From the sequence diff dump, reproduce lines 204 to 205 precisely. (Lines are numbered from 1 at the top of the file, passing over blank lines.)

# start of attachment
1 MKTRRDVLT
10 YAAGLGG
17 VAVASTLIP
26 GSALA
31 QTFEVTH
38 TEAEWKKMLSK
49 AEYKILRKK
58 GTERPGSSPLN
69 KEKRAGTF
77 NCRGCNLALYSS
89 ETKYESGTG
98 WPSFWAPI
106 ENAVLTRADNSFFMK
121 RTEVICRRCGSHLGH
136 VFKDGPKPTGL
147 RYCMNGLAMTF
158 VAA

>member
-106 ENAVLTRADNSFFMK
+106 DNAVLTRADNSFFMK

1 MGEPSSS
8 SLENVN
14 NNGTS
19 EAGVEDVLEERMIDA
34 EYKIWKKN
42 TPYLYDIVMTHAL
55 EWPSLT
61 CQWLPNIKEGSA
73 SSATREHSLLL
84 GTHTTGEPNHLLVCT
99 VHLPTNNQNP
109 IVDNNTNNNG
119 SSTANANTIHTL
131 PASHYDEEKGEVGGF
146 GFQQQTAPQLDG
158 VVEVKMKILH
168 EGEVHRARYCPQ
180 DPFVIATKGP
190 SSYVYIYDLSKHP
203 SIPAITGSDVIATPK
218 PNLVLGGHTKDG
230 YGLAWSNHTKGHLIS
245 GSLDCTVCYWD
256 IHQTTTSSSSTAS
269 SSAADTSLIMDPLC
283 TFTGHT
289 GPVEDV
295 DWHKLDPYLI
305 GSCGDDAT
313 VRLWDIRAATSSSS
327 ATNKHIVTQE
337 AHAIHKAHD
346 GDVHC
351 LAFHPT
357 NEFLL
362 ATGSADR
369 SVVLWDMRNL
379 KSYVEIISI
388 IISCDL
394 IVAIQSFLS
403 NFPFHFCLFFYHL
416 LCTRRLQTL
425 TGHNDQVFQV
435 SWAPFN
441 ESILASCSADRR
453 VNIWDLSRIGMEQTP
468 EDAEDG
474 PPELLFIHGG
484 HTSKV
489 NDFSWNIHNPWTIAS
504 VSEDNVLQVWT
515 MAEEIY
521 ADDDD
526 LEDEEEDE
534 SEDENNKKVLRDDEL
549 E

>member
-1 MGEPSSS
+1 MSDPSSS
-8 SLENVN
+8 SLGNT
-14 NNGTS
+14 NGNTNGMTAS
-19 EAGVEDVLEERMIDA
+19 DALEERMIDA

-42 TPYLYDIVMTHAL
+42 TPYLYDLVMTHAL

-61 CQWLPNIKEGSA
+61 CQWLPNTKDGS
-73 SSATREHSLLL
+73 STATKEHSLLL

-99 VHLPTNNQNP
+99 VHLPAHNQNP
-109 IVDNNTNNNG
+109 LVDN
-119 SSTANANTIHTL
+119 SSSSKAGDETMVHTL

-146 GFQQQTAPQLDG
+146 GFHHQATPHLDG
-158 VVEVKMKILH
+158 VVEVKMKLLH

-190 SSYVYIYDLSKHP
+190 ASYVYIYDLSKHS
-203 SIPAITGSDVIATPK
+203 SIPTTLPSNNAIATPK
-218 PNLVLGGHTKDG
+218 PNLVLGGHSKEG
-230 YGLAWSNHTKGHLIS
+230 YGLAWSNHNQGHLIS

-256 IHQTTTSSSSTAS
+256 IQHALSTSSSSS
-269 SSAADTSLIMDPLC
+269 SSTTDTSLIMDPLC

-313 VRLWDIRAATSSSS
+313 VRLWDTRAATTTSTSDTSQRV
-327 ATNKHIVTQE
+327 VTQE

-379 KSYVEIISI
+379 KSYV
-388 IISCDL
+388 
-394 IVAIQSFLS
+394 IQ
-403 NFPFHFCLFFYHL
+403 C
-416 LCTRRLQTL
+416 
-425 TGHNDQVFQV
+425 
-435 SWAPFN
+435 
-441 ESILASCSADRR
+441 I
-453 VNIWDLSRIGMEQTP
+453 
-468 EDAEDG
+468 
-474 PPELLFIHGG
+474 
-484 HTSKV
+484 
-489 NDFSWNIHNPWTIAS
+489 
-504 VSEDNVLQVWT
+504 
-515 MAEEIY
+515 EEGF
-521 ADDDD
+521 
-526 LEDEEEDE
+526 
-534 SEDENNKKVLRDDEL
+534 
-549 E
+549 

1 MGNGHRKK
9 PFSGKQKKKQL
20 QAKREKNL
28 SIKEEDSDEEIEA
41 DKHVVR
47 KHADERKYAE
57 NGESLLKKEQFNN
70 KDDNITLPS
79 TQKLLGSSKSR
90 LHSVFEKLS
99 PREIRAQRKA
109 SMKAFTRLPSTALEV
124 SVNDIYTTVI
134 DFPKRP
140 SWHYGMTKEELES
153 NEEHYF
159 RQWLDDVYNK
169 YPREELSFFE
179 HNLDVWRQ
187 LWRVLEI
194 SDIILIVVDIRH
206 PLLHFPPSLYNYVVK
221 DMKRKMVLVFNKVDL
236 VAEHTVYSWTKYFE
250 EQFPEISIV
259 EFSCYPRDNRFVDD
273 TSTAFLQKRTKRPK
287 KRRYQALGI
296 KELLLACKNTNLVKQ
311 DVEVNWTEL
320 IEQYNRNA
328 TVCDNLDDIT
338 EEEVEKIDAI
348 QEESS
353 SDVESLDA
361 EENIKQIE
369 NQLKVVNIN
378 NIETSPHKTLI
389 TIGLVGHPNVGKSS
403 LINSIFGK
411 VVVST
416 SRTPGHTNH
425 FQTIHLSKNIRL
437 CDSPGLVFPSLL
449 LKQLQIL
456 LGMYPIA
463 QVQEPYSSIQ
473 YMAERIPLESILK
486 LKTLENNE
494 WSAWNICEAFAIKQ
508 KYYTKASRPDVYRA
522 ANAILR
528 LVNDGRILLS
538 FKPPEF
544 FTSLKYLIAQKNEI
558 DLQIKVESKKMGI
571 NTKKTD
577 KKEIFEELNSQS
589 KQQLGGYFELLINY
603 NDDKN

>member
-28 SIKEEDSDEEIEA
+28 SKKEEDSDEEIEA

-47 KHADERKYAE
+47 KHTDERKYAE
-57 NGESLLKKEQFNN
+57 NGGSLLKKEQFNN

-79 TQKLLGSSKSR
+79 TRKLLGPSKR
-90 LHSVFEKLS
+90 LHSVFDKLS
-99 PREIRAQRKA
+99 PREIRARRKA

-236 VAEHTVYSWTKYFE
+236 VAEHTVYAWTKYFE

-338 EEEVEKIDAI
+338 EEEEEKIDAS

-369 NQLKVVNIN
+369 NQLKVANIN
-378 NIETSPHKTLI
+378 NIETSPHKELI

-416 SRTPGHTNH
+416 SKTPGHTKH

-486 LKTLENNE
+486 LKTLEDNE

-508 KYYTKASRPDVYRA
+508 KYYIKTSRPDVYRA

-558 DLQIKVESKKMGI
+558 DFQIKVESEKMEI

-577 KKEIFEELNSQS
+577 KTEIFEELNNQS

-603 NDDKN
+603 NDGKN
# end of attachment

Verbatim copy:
486 LKTLENNE
494 WSAWNICEAFAIKQ